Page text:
The workplace bullying institute reports that over 40 percent of bullies in the workplace are women. Interestingly, women target other women in conflict over 70 % of the time.
Recently, I was a motivational speaker for a women's conference. This inspiring event including some fantastic topics all catered to developing soft skills like communication, stress management and conflict management.
One of the other motivational speakers for the women's conference, Kelly Brown, presented a motivational talk on how different genders handle conflict.
The guest speaker summarized these differences between how men and women resolve conflict:
Women deny they are competitive
Women learn that belonging and friendship is more important than succeeding and being right. Women usually expect other women to provide them with nurturing, support and sympathy and they may take conflict or criticism personally. Women judge each other more harshly than men judge women.
The motivational speaker for the women's conference said that men are judged different in business. Men are presumed right until proven wrong and women who display anger are seen as difficult.
Women are generally uncomfortable with the aggressive, competitive style men relish at work. Most women shy away from being confrontational.
The motivational talk inspired women to opt for a coaching style of giving feedback. It works because coaching is nurturing, which women are good at. Coaching is more subtle, indirect and less confrontational.
Women also tend to communicate in a much less indirect style, often hinting at a problem instead of cutting to the chase.
The motivational speaker for the women's conference suggested that by addressing issues and not personalities in a direct, and straightforward way- women will get effectively address conflict.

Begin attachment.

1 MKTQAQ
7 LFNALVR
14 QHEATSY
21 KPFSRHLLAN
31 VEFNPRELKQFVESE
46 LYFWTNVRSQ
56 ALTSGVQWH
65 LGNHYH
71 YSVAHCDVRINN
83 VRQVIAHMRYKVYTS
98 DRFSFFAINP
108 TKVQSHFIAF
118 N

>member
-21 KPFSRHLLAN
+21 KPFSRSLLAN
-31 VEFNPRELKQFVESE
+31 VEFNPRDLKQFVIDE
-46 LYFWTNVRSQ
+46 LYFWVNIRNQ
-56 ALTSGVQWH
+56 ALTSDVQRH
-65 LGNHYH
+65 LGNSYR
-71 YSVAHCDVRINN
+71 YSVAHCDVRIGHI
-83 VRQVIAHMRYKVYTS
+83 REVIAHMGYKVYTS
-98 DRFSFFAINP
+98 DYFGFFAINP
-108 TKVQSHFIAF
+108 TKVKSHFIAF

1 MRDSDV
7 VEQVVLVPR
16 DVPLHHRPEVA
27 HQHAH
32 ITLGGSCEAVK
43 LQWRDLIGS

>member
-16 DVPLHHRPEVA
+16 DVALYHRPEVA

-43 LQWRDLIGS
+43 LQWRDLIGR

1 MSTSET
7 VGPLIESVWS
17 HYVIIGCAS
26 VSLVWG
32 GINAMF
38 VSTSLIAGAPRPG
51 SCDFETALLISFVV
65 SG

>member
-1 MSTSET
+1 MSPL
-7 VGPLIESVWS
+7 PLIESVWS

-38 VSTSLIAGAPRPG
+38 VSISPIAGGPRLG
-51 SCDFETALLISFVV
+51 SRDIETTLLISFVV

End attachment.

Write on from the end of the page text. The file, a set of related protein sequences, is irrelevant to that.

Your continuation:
Conflict isn't the end, it's the beginning
Biologically we prefer people most like ourselves. To live in long term bliss, opposites don't attract- they repel one another. It is just easier to share space with someone who agrees with you, likes what you like, and has similar values and preferences.
However, the best person especially in business is the one who will do everything he can to prove you wrong. Instead of sitting back and getting comfortable with what your do and how you do it, this person will be the thorn in your side and annoy you until you question yourself and try something different.
In workplaces, similar personalities tend to gel together. They chose the same shifts, volunteer to work on the same projects and even do similar job functions. They are more alike than different in very fundamental ways. Positive people tend to be a magnetic force to each other. Extroverts tend to befriend other extroverts and naysayers tend to side with other pessimists.
However, more productive collaborations would pair opposites at work. A progressive leader would throw together analytic types with the more social, bigger picture visionary thinkers. The Visionaries would at first be slowed down by the annoying details, stark reality and research the analytics provide. However, long term the collaboration provides just enough tension to work.
Although annoying, opposite personalities do balance our perspective and cause us to see different potential outcomes. What we need to do is understand, appreciate and respect each other for our differences and work for the good of the group. One persons strength can become another persons axe to grind because we don't know how to value those qualities that we don't personally possess.
A directing personality may be seen as controlling and overwhelming when really their timelines and deadlines keep things on track.
A hard working person who also shy away from change and conflict persistently gets the job done.
Instead of recognizing our differences we get embroiled in arguments that we don't know how to manage. As a result we fall back into our comfort zone and stick to the people we know and like.
Pick the person least like you and spend the day with him and see where it goes.